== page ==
We also received briefings from NGOs working in the Strip; EWASH (Emergency Water, Sanitation and Hygiene group) and Oxfam who advised of the disastrous situation with water and sewage infrastructure much of which has been damaged with the blockade preventing the entry of materials necessary to maintain, upgrade, operate and repair the water and sanitation infrastructure. Only 5-10% of the water is safe to drink and poor water quality has led to serious health concerns, with vulnerable groups such as children suffering most. An alarming 80% of wastewater is discharged into the Mediterranean Sea is untreated or only partially treated
The United Nations Relief and Works Agency for Palestine Refugees in the Near East (UNRWA) advised us that years of conflict have left 80 per cent of the population dependent on international assistance. UNWRA provides education, health, relief and social services to the refugees and we visited two of their schools, one closed due to damage when a nearby civil service building was destroyed. The Gazan population places great store in education with a high percentage educated to Masters Degree level. Many young people I spoke with talked of their eagerness to continue their education beyond Gazas’ universities and two I met had lost scholarships, not because of lack of skills, rather because of Israeli delays in processing their visas resulting in the terms having started and offers being withdrawn. We heard UNWRA’s doctors see 120 patients a day, 3 minutes for each, and it’s apparent that the scale of the medical challenges faced is significant. We also visited the UNWRA food distribution point within Jabaila Camp, immediately adjacent to one of the police stations destroyed in airstrikes.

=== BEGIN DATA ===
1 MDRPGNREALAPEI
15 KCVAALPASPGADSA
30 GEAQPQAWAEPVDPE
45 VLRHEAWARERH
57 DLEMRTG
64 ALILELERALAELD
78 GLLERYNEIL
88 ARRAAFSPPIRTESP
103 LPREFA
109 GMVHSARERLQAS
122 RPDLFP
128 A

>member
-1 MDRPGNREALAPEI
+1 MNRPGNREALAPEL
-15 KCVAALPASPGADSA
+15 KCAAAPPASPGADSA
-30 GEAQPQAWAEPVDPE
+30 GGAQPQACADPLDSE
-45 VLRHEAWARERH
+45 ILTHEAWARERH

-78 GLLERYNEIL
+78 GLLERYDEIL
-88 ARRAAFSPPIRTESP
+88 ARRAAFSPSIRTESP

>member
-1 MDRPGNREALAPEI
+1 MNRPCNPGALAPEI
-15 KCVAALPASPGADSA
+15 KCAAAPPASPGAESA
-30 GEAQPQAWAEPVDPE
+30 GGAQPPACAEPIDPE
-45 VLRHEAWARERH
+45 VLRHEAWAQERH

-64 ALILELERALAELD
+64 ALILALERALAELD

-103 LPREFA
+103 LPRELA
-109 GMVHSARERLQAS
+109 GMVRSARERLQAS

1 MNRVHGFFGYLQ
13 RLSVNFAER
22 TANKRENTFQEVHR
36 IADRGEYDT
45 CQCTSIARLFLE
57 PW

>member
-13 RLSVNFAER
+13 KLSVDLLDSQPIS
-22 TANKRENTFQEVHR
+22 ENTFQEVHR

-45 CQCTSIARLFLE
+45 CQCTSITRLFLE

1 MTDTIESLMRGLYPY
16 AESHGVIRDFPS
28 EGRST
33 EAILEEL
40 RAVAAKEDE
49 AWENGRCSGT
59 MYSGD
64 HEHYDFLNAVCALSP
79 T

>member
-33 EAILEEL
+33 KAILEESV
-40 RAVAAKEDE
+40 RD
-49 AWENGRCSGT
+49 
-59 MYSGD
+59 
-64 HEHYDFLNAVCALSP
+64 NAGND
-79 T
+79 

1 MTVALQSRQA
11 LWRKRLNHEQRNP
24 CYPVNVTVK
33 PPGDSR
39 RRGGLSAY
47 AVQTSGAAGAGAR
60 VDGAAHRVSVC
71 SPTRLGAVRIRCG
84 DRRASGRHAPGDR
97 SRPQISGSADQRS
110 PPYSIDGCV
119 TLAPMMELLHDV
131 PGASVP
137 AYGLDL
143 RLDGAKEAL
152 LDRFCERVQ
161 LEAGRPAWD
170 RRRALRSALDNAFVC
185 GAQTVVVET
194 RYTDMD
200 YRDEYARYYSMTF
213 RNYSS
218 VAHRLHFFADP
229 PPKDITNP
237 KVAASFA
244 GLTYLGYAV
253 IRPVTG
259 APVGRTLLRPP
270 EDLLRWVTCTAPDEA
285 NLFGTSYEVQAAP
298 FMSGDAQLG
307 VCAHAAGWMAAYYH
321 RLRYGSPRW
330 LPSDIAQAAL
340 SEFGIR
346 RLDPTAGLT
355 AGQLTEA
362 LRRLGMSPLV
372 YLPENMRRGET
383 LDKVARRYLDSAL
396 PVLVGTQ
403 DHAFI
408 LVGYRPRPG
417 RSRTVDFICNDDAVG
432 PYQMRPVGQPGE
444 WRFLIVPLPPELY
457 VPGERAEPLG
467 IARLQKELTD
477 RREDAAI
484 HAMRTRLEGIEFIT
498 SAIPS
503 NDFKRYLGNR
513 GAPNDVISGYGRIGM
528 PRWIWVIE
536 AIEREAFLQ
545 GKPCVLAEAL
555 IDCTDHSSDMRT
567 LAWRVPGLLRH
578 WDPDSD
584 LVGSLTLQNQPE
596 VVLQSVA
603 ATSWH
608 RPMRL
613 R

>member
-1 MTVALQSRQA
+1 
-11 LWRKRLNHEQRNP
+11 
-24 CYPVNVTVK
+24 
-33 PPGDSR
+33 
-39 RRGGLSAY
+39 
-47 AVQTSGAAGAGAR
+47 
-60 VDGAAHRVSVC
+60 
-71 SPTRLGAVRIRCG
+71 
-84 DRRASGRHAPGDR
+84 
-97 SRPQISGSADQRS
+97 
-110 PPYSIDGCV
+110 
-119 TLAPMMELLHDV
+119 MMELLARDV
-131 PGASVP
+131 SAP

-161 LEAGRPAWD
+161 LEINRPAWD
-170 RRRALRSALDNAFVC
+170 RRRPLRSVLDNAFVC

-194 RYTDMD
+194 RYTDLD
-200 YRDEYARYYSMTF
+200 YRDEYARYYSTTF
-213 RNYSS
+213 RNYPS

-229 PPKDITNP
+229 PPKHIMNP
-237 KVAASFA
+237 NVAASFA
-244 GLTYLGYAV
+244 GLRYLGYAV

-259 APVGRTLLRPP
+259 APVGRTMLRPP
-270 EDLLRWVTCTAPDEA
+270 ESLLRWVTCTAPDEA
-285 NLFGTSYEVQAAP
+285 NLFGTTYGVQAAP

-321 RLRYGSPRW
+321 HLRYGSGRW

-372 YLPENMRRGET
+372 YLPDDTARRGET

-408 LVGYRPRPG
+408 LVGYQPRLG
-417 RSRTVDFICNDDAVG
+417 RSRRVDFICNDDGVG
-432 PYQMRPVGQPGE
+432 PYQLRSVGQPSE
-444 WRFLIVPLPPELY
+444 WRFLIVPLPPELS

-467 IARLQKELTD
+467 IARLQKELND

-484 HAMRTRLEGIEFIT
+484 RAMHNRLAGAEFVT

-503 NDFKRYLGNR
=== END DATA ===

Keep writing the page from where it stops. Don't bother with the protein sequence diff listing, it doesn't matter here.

The Delegation visited the Palestinian Legislative Council and Prime Minister Ismail Haniya who spoke frankly about the challenges faced by his people as a consequence of the blockade and his willingness to talk with others about the future and the creation of a Palestinian state.
I was interviewed by Syrian television and asked why I thought the West was concerned about Syria but not about Gaza. I believe this is a complicated issue with the United States the key player. Israel is the major beneficiary of US military aid and a major offender against UN resolutions about illegal settlements. The international community must play its part in seeking a resolution and start by condemn the targeting of non-combatants and journalists and the destruction of civil facilities such as police stations.
In South Africa and the North of Ireland, progress only occurred with talks involving all parties. The Palestinians of the West Bank and Gaza must resolve their differences and talk with one voice. The international community must recognise Hamas were democratically elected, and remove the ‘terrorist’ classification, enforce international law, bring an immediate end to the blockade and support efforts for a lasting peace
I will work continue to with Claudia Beamish and others to raise awareness of the issues we found and have already submitted a Parliamentary motion, which has drawn cross-party support, and plan meeting Humza Youseff, the Scottish Government’s Minister for External Affairs and International Development about what the Scottish Government can do to help.
Meantime, I have caught up on sleep and can reflect on many fond memories of a fascinating visit and the many wonderfully stoic folk I met.